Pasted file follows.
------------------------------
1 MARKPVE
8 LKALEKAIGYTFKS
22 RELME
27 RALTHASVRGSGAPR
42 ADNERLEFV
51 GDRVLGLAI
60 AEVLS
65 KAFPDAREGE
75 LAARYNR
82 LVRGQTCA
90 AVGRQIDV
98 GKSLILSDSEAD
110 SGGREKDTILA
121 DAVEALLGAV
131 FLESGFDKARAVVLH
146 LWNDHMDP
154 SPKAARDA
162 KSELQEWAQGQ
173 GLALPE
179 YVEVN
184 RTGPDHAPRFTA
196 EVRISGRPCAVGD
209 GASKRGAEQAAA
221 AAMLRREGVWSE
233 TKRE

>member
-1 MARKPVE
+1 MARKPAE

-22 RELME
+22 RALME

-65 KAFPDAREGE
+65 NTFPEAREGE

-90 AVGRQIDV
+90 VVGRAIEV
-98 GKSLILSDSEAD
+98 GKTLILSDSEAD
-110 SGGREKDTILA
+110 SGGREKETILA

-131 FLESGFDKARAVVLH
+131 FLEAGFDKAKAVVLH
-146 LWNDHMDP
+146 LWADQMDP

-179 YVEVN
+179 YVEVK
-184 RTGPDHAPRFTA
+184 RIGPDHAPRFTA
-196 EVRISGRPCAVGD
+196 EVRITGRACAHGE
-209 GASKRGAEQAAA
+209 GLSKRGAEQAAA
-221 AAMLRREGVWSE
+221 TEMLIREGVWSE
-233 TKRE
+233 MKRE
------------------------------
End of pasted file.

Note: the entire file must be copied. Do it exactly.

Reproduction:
1 MARKPVE
8 LKALEKAIGYTFKS
22 RELME
27 RALTHASVRGSGAPR
42 ADNERLEFV
51 GDRVLGLAI
60 AEVLS
65 KAFPDAREGE
75 LAARYNR
82 LVRGQTCA
90 AVGRQIDV
98 GKSLILSDSEAD
110 SGGREKDTILA
121 DAVEALLGAV
131 FLESGFDKARAVVLH
146 LWNDHMDP
154 SPKAARDA
162 KSELQEWAQGQ
173 GLALPE
179 YVEVN
184 RTGPDHAPRFTA
196 EVRISGRPCAVGD
209 GASKRGAEQAAA
221 AAMLRREGVWSE
233 TKRE

>member
-1 MARKPVE
+1 MARKPAE

-22 RELME
+22 RALME

-65 KAFPDAREGE
+65 NTFPEAREGE

-90 AVGRQIDV
+90 VVGRAIEV
-98 GKSLILSDSEAD
+98 GKTLILSDSEAD
-110 SGGREKDTILA
+110 SGGREKETILA

-131 FLESGFDKARAVVLH
+131 FLEAGFDKAKAVVLH
-146 LWNDHMDP
+146 LWADQMDP

-179 YVEVN
+179 YVEVK
-184 RTGPDHAPRFTA
+184 RIGPDHAPRFTA
-196 EVRISGRPCAVGD
+196 EVRITGRACAHGE
-209 GASKRGAEQAAA
+209 GLSKRGAEQAAA
-221 AAMLRREGVWSE
+221 TEMLIREGVWSE
-233 TKRE
+233 MKRE